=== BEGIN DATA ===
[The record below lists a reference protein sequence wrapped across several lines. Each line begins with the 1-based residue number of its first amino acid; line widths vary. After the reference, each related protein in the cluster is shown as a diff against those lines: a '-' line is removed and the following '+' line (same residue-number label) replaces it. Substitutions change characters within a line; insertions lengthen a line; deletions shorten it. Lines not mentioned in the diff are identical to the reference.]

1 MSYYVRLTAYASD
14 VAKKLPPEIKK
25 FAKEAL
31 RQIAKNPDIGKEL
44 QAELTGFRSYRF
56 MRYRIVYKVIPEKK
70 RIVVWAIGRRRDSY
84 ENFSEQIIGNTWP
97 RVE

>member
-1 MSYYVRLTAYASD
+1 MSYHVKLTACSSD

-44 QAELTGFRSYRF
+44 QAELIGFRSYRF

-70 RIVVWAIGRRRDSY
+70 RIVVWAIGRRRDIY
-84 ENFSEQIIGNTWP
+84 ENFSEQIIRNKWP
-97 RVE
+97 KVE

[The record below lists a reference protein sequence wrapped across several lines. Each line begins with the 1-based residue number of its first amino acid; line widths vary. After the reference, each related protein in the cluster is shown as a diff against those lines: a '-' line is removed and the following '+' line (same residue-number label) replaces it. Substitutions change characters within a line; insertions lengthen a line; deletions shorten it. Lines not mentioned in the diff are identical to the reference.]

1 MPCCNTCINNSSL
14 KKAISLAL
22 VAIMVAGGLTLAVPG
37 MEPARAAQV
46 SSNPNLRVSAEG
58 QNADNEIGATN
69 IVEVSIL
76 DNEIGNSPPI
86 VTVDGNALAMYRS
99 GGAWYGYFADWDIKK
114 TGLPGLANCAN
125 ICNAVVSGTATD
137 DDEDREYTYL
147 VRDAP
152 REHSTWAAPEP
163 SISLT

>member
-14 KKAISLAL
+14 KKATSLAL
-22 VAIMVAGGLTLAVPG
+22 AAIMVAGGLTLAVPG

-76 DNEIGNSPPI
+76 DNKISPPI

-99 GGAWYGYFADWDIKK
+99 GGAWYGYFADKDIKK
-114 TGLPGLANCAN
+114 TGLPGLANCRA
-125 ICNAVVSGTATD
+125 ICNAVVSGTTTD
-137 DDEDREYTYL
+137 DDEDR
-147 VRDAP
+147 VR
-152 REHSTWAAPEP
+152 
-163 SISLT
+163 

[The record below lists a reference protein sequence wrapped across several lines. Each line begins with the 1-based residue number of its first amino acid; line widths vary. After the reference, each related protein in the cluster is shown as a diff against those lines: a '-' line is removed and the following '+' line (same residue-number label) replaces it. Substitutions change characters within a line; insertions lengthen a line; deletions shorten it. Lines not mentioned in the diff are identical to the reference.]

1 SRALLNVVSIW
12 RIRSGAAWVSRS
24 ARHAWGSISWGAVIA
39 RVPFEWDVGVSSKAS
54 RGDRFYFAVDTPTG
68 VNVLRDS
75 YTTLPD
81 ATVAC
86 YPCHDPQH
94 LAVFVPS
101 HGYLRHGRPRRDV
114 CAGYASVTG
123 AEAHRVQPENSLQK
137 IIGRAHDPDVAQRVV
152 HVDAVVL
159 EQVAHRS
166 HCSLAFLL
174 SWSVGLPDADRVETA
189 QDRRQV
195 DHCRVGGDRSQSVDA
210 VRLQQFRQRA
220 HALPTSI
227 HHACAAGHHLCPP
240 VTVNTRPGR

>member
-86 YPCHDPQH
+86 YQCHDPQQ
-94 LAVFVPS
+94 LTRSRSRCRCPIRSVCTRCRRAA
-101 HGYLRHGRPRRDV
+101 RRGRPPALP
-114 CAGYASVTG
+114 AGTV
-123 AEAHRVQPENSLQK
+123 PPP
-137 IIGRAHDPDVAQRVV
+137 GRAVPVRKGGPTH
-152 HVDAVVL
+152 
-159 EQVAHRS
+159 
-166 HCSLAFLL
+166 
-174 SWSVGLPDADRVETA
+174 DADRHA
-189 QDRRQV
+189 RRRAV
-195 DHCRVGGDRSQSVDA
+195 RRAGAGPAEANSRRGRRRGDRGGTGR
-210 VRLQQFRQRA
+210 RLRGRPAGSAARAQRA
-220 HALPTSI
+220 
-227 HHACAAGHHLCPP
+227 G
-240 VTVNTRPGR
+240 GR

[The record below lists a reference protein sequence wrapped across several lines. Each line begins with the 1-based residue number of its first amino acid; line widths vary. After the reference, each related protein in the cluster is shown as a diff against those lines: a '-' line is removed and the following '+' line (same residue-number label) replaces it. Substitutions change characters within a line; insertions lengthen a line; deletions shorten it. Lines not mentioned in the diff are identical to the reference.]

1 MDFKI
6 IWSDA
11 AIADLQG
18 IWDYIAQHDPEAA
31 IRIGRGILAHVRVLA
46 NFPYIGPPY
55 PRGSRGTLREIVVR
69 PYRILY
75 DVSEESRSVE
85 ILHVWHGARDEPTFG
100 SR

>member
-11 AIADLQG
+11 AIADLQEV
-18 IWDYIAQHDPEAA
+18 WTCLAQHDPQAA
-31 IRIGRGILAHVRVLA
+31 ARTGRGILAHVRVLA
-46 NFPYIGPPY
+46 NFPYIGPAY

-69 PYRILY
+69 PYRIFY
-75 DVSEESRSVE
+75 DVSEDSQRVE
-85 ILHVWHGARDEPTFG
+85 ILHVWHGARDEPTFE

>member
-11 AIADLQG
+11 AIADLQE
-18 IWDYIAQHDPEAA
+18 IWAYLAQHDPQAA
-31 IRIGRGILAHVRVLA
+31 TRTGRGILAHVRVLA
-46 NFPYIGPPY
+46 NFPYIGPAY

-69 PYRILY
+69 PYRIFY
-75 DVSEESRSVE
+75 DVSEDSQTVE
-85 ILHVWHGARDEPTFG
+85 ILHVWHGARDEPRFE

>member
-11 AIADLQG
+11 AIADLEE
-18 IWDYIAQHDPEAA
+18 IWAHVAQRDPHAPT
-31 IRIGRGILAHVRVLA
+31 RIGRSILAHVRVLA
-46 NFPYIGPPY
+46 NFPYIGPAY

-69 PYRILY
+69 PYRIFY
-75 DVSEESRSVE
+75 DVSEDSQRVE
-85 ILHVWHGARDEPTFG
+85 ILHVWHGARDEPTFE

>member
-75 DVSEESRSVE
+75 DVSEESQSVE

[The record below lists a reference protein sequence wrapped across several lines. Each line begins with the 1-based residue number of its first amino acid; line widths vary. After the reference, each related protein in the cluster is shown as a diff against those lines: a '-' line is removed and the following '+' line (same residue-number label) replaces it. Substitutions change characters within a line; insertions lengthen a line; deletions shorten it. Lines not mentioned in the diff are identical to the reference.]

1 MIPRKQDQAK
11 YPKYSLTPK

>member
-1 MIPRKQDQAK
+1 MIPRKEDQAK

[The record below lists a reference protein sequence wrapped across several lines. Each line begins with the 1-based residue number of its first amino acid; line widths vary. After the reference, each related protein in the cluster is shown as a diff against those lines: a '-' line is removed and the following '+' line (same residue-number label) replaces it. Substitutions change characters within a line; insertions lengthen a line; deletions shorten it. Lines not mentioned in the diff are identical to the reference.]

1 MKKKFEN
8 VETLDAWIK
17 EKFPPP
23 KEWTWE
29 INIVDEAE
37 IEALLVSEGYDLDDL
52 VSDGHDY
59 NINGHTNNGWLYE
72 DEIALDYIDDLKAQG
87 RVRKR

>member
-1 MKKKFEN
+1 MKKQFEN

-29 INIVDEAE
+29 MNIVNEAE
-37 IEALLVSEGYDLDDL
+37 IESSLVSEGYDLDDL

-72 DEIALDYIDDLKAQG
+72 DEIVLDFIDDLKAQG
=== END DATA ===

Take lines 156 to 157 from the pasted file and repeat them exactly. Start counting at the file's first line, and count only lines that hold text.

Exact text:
-75 DVSEESRSVE
+75 DVSEDSQTVE